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Central Texas Local News | kcentv.com

Mart city officials hope to fix every road with 5-year project

City officials said the project will be underway in two to three months thanks to help from McLennan County, a USDA package and a large private donation.

MART, Texas — Mart residents have long been frustrated with the small city's road conditions.

The bumpy streets and deep potholes can cause serious damage to tires and cars.

"For a small car like mine its terrible because you can bottom out," Mart resident Atilano Noblies said. "Even for people with trucks it's hard because it's hard for suspension. A lot of times you have to almost drive in somebody's yard to get around them."

That may soon be changing.

Mart city officials have laid out a five-year project that aims to fix every road in the small town, and McLennan County commissioners said they would lend a hand. 

"The county has expressed interest in helping with the additional mileage in the future phases of the project," said Henry Witt, the lead project adviser for the city of Mart road work project. "This particular inter-local agreement will set the precedent for those future phases."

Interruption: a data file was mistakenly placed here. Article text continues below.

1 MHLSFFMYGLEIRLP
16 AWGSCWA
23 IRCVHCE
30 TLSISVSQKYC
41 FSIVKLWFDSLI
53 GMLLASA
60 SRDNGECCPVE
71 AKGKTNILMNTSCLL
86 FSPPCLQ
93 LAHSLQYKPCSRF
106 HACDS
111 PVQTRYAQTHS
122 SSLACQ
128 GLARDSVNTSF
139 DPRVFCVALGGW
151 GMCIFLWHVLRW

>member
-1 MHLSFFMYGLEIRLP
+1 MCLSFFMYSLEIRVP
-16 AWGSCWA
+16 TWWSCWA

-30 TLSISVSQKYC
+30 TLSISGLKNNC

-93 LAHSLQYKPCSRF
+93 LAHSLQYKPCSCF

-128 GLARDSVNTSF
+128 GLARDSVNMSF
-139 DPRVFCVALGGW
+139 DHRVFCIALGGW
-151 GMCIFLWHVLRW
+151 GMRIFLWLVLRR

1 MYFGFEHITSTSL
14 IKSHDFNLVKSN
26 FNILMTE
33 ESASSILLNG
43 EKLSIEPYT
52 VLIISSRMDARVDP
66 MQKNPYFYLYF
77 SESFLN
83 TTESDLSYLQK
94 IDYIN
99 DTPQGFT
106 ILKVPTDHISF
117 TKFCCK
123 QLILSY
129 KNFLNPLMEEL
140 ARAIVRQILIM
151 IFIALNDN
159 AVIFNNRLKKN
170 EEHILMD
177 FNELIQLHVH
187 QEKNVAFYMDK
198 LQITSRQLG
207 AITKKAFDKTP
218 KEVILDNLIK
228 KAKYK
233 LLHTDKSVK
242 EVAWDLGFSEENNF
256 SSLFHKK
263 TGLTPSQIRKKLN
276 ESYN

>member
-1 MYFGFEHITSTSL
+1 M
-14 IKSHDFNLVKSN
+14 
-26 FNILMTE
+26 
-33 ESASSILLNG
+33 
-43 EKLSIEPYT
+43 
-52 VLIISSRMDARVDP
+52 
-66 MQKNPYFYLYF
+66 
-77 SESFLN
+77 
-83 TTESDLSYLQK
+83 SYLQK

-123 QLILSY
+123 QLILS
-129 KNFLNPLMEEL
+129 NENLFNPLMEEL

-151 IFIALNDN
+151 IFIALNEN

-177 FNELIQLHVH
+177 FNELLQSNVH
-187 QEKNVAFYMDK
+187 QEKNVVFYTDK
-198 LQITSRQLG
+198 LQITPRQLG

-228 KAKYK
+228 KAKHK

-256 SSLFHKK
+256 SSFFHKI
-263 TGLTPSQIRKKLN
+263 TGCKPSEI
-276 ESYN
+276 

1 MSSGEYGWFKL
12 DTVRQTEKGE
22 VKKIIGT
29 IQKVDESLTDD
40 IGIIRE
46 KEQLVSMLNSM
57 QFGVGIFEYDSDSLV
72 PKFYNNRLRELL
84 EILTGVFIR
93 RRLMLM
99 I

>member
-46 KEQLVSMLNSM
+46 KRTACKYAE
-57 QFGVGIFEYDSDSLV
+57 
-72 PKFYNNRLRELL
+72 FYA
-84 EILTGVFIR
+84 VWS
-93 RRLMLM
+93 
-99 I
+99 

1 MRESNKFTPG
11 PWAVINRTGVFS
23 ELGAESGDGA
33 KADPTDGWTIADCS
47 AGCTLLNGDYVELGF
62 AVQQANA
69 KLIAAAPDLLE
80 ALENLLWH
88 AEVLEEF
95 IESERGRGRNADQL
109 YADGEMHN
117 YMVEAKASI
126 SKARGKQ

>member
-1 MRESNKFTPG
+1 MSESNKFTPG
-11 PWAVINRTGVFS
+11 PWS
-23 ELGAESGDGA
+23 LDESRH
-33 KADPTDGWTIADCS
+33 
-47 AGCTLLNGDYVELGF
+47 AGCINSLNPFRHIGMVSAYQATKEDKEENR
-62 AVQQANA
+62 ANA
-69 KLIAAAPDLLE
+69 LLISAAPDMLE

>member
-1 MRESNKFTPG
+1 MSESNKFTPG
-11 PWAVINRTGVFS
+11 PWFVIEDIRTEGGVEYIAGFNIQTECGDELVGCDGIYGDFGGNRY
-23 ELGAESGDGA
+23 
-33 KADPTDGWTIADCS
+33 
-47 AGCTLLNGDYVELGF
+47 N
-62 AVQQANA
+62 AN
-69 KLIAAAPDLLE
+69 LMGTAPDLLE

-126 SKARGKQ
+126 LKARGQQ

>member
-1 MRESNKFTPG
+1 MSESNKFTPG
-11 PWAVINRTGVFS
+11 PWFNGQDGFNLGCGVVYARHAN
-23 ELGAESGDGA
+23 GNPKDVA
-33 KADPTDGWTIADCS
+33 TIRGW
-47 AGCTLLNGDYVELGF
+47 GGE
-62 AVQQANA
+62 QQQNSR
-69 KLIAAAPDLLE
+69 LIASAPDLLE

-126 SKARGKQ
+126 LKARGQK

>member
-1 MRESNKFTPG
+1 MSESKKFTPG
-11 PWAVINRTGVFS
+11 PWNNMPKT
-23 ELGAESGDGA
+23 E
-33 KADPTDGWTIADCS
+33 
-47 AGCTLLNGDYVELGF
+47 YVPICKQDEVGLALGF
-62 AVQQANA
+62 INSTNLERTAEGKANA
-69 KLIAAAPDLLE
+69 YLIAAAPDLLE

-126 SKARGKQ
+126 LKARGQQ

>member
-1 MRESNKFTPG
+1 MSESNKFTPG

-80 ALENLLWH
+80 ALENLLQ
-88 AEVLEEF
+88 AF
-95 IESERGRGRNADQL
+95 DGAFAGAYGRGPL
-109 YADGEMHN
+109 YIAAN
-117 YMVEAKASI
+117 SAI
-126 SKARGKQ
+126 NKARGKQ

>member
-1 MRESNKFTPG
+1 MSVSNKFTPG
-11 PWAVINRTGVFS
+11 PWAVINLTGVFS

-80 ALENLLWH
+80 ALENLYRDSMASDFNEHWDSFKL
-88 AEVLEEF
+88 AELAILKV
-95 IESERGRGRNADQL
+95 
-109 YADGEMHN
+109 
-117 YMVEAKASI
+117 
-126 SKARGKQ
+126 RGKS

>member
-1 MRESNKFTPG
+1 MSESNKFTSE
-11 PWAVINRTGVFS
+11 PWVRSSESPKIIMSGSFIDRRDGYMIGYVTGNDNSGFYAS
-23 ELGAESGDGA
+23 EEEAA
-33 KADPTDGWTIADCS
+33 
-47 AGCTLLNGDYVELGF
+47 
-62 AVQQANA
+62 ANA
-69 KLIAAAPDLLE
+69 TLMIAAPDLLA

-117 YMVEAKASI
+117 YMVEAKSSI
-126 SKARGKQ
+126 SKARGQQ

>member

Mart has about 20 miles of street, and McLennan County will help out with the first four miles of repair. The city will pay for the project's material costs, while McLennan County will provide the labor and equipment.

The city plans to use $17 million from a $22 million water infrastructure improvement package it received from the United States Department of Agriculture in 2015 to help fund the project. 

In addition to the USDA funding, the road work project also received a $850,000 private donation from Mart High alumnus J.L. Davis.

City officials said they hope the road repairs will increase property taxes and benefit their tax base.

"We believe that not only will we be able to bring in young families and retirees who are looking for a small town feel, but also bring in businesses as well,". 

City leaders said construction will begin in the next two to three months and will focus on the most-used streets first.